LAHORE, Pakistan (Reuters) - Pakistan will seek the help of a paramilitary border-security force to crack down on Islamist militants in Punjab province, Prime Minister Nawaz Sharif’s power base, after attacks that killed more than 100 people last week, a government spokesman said on Monday.
On Sunday, days after a suicide bomber killed 13 people in the Punjabi city of Lahore, the provincial government said the security force, called the Rangers, would carry out “indiscriminate action” against all militants and their facilitators.
For the Rangers to conduct a full-scale operation in Punjab would represent the civilian government once again granting special powers to the military to fight Islamist militants.
“Rangers-police joint operations will start in a week or two,” the Punjab government’s spokesman, Malik Muhammad Ahmad, told Reuters on Monday.
It was unclear whether the new crackdown would target groups like the Jaish-e-Mohammad and Lashkar-e-Taiba, which are aligned against Pakistan’s archrival, India. Critics have accused Pakistan in past crackdowns of sparing militant groups that do not attack on Pakistani soil. The Pakistani state denies this.
A government statement did not specify which groups would be targeted. The army’s media wing did not respond to requests for comment.
Rangers have been called in for special security operations in much of the country, but the issue is politically sensitive for Sharif’s home province, where local officials have expressed reluctance.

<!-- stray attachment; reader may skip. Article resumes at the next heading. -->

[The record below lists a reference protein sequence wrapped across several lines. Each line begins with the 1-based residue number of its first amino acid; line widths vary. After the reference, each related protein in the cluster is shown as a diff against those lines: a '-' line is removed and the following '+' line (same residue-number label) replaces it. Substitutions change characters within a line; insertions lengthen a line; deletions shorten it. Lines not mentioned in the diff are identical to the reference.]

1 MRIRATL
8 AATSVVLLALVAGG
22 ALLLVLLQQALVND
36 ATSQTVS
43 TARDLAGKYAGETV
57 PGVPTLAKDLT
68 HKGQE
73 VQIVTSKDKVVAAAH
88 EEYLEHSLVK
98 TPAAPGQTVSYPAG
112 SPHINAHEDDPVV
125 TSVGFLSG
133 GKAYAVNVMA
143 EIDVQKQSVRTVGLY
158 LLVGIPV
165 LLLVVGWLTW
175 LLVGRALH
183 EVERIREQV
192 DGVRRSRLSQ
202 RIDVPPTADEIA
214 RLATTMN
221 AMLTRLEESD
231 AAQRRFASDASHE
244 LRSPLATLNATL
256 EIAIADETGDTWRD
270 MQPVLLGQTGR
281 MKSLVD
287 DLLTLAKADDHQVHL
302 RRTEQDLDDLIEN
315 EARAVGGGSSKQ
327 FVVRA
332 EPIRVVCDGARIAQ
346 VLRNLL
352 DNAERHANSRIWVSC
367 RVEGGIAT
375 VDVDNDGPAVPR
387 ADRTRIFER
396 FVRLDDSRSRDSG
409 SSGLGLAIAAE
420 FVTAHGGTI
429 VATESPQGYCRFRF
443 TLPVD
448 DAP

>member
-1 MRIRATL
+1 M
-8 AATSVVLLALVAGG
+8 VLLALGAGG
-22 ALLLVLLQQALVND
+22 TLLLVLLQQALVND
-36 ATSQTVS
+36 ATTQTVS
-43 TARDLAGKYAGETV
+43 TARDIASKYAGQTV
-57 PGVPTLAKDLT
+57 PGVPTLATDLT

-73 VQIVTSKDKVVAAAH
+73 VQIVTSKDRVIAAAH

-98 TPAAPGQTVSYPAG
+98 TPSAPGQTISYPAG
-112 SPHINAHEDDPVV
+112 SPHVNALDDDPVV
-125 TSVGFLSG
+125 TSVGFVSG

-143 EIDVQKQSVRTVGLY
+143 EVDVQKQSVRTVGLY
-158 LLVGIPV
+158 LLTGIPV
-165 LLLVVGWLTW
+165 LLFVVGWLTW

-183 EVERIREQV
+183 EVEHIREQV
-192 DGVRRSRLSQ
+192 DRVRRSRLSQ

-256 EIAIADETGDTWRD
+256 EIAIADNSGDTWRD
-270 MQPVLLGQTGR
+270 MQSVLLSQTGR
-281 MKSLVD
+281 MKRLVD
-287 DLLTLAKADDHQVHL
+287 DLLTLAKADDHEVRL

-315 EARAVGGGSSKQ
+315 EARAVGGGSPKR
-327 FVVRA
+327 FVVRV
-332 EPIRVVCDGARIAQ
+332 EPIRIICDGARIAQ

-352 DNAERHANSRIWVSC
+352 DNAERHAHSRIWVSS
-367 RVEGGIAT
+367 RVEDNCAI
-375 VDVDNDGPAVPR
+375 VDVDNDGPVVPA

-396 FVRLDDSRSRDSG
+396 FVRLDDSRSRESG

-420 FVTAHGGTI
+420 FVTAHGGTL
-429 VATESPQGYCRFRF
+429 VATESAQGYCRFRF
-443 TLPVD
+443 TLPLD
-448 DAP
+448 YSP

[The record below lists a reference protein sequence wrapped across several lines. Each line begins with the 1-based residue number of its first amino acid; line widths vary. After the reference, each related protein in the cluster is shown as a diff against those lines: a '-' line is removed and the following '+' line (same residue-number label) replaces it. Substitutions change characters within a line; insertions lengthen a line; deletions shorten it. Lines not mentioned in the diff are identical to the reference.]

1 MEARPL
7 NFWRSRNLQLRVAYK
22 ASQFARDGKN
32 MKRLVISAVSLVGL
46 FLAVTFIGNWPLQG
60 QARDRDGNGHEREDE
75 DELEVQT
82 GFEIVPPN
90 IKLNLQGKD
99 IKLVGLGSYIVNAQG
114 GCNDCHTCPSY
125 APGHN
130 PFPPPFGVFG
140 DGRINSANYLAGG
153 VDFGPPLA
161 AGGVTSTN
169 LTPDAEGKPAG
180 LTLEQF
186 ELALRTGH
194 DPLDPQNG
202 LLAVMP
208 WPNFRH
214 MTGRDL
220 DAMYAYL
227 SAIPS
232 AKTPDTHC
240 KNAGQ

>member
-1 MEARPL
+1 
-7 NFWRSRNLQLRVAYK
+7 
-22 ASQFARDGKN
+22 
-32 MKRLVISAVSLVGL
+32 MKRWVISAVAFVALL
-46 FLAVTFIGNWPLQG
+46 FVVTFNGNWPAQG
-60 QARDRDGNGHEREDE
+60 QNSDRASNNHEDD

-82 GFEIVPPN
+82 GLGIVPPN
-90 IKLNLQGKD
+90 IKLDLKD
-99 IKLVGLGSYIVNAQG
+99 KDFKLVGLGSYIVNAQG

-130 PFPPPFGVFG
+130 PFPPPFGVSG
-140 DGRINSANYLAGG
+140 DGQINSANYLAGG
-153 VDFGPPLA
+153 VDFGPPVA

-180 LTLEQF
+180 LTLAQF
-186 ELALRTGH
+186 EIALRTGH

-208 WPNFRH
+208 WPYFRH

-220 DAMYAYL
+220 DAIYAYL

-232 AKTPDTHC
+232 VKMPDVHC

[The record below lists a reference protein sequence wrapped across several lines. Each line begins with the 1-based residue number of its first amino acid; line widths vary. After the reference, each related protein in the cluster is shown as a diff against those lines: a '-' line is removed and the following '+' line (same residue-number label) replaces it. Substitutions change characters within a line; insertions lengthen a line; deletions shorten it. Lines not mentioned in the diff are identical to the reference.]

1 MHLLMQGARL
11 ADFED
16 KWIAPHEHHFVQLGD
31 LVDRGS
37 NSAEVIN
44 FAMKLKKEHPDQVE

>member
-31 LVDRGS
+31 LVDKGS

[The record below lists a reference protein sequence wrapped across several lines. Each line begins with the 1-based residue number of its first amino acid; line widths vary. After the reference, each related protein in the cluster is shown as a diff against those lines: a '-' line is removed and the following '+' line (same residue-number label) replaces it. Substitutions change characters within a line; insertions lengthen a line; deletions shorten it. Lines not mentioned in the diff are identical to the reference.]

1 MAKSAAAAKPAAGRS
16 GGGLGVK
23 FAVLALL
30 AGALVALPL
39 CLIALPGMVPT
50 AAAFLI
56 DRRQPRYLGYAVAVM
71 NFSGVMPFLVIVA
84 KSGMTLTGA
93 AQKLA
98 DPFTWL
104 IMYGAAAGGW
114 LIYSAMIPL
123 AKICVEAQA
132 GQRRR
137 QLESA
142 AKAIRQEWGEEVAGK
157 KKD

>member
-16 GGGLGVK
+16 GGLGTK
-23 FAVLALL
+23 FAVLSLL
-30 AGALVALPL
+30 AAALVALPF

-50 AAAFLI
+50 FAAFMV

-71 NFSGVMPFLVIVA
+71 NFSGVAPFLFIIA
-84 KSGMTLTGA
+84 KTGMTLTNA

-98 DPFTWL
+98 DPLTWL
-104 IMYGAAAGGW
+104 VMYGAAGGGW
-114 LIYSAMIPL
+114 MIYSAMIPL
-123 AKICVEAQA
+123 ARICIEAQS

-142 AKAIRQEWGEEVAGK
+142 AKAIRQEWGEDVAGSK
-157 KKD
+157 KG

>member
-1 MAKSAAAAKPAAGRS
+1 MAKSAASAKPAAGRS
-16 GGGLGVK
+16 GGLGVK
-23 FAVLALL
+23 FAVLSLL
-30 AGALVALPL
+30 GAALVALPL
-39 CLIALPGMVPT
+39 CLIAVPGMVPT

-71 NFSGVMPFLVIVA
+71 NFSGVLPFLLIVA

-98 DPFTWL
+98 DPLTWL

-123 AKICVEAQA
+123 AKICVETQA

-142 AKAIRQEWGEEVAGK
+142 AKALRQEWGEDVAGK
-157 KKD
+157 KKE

A crackdown by the Rangers in the port city of Karachi in 2013 drew accusations of rights abuses and the targeting of opposition politicians, though the rate of violence has dropped sharply since. The Rangers deny any wrongdoing.
A member of the Punjab government’s task force on law and order said Rangers’ help would be sought in counter-terrorism operations but a full-scale paramilitary operation like the one in Karachi was “out of the question.” He declined to be named.
The Punjab government has promised “indiscriminate” action against all militants in the past, including after an Easter Day bombing in Lahore that killed 70 people.
Last month, after years of pressure, Pakistani police arrested Lashkar-e-Taiba chief Hafiz Saeed, accused by the U.S. and India of masterminding the 2008 Mumbai attacks that killed 166 people.
Just days after last week’s Lahore bombing, an attack at a shrine in the southern Sindh province killed 90 people in the country’s deadliest attack in two years, shaking a nascent sense that the worst of Pakistan’s militant violence may be behind it.
The attack was claimed by Middle East-based Islamic State, which has a small but increasingly prominent presence in Pakistan.
Writing by Mehreen Zahra-Malik, editing by Larry King